The arrangement of a very effective hybrid HVDC circuit breaker shown in figure below. Hybrid HVDC current consists of fast-mechanical disconnector (FMD) and a load commutation switch (LCS). The main branch consists of semiconductor interrupted and arrester bank. During normal operation current flows through the auxiliary branch, the current is transferred to main branch in case of fault. This happens through LCS, which is quickly opened and transferred the current to the arresters. To protect the load commutation switch from the voltage, build up across the breaker, the first mechanical disconnector opens as soon as the auxiliary branch does not carry current. A residual current breaker interrupts the residual arrester current to protect the arrester from thermal overload and isolate the fault line from the HVDC grid.

The HVDC circuit breaker operates in current limit mode. The maximum duration of current limit mode depends on the energy dissipation capability of the arrester breaker. To improve the reliability and rating a matrix LCS can be recommended. The main branch can be connected to a single arrester bank or parallel arrester bank parallel with several semiconductor cells.

Figure 5: The arrangement of an effective hybrid HVDC circuit breaker

Component Comparison

Highest available component ratings, For the IGBT, two different values are given since the highest voltage rating is only available for relatively low current levels. Refer Table 1.

On-state forward voltage drop for ABB high power semiconductor components. The voltage drops are given for a junction temperature of 250C and 1250 respectively. Values in parentheses are interpolated values as they are exceed the component ratings. Refer Table 2.

Challenges of Hybrid HVDC Circuit Breaker

Nevertheless, the use of the conventional AC mechanical breaker in combination with a solid-state device is challenging due to:

• Fault detection and interruption times are required for the two components
• Different current rating capabilities, i.e. the conventional AC mechanical breaker can interrupt a fault current of some tens of kA but on the other hand controllable solid-state devices, such as IGBTs, can interrupt currents of only some kA.
• Arc voltage: The current from the mechanical breaker to the solid- state device an arc voltage which is double as high as the solid-state device voltage drop is required.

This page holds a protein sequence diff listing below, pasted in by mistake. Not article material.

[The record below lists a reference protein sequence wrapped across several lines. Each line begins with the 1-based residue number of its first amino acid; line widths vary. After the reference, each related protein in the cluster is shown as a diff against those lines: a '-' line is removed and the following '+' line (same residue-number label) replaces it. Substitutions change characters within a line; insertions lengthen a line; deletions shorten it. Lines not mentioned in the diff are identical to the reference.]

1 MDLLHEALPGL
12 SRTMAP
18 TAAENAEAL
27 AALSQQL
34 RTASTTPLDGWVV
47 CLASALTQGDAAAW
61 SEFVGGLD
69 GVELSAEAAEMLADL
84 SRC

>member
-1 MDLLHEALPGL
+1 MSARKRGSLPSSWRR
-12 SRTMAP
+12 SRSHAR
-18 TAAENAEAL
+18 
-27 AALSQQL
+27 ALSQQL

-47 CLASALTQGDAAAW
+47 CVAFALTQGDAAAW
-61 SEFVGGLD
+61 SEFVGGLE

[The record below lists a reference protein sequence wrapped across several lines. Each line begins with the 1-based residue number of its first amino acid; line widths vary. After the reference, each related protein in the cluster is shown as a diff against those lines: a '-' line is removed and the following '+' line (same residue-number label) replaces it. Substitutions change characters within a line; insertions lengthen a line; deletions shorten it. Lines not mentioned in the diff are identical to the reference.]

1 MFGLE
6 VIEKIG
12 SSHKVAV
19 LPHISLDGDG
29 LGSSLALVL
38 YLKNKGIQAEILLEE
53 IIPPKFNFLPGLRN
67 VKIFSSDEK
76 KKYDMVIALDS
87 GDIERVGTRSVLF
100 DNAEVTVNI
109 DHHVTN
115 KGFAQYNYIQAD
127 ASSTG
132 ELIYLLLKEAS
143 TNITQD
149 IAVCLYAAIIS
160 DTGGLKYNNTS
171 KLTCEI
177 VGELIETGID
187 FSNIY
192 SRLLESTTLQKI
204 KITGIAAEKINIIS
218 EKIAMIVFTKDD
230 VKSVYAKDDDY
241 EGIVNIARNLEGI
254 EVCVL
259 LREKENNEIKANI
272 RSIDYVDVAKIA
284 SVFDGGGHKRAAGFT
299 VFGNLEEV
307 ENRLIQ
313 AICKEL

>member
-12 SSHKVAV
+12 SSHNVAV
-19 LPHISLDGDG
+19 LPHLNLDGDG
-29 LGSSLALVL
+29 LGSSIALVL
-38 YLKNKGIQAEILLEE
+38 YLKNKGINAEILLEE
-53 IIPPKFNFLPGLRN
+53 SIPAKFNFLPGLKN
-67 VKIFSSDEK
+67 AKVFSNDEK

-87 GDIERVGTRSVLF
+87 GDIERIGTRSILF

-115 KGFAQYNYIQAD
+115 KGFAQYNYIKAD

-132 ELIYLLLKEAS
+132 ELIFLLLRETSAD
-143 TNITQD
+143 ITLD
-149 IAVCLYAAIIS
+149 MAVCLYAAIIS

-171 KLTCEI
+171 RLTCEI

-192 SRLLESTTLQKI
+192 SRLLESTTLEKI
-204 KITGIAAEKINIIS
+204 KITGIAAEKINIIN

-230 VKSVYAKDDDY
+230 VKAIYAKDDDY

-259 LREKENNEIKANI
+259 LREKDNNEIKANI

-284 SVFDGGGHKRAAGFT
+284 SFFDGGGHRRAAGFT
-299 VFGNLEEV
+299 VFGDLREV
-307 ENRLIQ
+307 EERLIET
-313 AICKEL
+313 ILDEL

• Commutation time: High commutation time results increase in magnitude of the fault current and therefore the solid-state device is forced to interrupt very high currents.
• High-conduction time is required in order to completely commutate the current from the mechanical breaker to the solid-state device.

Features of Hybrid HVDC Circuit Breaker

The configurations of the hybrid HVDC circuit breaker should be designed to meet the following features:

• Arc-less interruption
• Lower turn-off current.
• Current limiting ability
• Lower varistor rating is required
• Overall turn-off process completes earlier
• Comparably lower commutation time possible
• Can be used in both AC and DC current interruptions
• Possible reduction of the conduction time of the solid-state breaker
• The solid-state device must handle (dissipate) comparably lower energy
• Lower temperature rise in the solid-state device due to lower peak current.
• Turn-on at lower fault current compared with the conventional hybrid breaker
• Required fault current handling capability of the mechanical contacts can be reduced.

Conclusions

The design of a hybrid DC-breaker is not straight forward. All different aspects have to be considered either by several iterations or by the means of an optimization. Even when optimal designs are found for the technical performance, external parameters as cost and reliability has to be considered for the final design and those parameters are not always easy to quantify.